Along the same lines, there is the legitimate issue of workplace conduct and the notion that while you are at work you are to follow the guidelines of the business you work for. The NFL does not have rules in place regarding the ability of players to stand or not for the anthem. This is the opposite of the NBA, who has had rules in place since Mahmoud Abdul-Rauf’s protest in the 1995-1996 NBA season. NBA players to this day do not test the regulations regarding the anthem.
Recently, the discussion around the protests has increasingly centered around the military. This was never intended to be a statement about the military. It was about what players feel is racial injustice. However, not standing for the anthem is understandably seen as anti-military by some. The NFL is a hardliner for blue-collar America, so the negative feelings toward the protests should come as no surprise. Those that have made this an anti-military issue have been successful, as the NFL’s Players Association has ramped up its pro-military advertising. Although, this does coincide with the NFL’s annual Salute to Service, so that makes it a bit more difficult to dissect.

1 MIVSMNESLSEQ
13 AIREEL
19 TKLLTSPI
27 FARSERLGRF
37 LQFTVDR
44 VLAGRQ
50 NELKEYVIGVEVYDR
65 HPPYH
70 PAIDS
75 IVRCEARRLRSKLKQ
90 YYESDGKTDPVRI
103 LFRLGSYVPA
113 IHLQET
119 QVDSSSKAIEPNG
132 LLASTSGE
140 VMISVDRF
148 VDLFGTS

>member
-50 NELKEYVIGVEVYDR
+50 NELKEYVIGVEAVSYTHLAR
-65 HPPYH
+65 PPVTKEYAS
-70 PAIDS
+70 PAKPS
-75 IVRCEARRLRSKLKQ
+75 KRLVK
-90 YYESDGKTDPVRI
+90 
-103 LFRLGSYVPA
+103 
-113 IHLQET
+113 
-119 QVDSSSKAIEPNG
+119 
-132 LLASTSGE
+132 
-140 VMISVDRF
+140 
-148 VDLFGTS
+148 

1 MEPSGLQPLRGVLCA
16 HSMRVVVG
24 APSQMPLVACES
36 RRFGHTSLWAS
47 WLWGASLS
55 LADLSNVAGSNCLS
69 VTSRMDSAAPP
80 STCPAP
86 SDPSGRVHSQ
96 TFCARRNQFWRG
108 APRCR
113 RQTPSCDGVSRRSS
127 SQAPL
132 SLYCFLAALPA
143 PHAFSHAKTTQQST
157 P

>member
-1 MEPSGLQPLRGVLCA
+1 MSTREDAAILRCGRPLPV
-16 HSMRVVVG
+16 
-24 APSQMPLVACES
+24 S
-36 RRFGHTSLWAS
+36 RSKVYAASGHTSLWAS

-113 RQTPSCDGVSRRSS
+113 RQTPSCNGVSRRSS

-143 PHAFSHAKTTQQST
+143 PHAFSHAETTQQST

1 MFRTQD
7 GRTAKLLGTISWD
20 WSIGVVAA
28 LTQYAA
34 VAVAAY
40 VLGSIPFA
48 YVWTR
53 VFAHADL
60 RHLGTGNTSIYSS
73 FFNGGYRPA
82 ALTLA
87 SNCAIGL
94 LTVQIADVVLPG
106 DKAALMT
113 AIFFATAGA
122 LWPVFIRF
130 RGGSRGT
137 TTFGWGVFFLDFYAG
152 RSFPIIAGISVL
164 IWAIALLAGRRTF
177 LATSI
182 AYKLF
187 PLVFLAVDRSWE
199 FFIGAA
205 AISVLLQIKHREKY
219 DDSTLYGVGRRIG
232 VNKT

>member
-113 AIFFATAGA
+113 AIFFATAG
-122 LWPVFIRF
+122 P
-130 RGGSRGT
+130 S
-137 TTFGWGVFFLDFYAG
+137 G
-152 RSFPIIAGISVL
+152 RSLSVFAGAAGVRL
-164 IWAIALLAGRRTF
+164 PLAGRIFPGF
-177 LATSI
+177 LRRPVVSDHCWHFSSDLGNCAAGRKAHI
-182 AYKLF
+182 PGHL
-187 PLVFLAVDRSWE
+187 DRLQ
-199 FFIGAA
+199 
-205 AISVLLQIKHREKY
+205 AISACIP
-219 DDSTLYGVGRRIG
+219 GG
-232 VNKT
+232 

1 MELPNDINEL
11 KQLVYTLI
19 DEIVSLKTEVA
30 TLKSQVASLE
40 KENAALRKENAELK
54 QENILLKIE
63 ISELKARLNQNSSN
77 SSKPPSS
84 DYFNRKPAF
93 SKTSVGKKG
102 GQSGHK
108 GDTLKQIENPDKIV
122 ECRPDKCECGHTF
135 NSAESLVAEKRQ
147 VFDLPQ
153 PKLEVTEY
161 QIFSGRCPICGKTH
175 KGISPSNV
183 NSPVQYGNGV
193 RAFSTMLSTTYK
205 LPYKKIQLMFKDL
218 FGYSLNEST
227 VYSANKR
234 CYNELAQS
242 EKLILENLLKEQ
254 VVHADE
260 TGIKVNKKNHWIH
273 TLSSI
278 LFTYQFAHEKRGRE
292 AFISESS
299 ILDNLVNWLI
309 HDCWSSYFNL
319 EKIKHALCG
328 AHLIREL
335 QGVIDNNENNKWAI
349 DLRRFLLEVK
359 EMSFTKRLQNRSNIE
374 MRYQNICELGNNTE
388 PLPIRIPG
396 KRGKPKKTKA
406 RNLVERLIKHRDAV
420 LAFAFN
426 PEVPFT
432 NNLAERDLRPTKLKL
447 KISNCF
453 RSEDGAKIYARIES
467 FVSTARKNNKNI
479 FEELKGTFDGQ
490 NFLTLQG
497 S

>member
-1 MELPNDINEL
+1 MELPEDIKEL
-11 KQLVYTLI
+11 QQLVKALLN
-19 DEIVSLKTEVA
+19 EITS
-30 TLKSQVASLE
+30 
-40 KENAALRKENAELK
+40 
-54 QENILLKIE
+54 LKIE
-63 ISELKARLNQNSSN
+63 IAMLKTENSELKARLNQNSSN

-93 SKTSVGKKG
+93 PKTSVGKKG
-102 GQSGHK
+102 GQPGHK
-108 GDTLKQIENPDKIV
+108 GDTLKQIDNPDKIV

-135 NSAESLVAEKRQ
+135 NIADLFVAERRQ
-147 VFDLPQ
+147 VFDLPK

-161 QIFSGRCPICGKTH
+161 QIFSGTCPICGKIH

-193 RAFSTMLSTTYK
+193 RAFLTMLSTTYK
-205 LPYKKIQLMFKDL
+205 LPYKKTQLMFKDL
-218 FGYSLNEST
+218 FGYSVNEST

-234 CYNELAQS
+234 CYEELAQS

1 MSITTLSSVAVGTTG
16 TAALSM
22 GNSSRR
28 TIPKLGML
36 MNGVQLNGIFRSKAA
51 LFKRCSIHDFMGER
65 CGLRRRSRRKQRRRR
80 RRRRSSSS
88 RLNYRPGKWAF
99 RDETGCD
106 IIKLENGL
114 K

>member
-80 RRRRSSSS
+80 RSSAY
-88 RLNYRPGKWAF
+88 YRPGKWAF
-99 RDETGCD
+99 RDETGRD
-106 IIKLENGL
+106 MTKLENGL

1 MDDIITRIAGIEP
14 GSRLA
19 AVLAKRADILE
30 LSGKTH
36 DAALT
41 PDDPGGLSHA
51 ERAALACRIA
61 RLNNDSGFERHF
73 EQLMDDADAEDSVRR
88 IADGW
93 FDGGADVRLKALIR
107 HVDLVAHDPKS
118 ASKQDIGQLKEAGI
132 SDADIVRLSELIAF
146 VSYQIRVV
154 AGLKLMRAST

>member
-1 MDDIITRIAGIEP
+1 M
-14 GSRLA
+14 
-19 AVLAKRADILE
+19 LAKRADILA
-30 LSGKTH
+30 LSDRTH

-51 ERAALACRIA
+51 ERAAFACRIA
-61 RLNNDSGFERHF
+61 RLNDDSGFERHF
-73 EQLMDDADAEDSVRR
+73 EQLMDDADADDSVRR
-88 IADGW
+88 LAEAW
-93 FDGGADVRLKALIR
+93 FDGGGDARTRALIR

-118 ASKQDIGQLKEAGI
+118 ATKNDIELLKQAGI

On the opposite end of the spectrum regarding the ability of players to protest, many are taking a First Amendment stance. They would maintain that as Americans and members of arguably the most exemplary democracy ever known, players should absolutely be able to voice their concerns on the grounds of freedom of speech.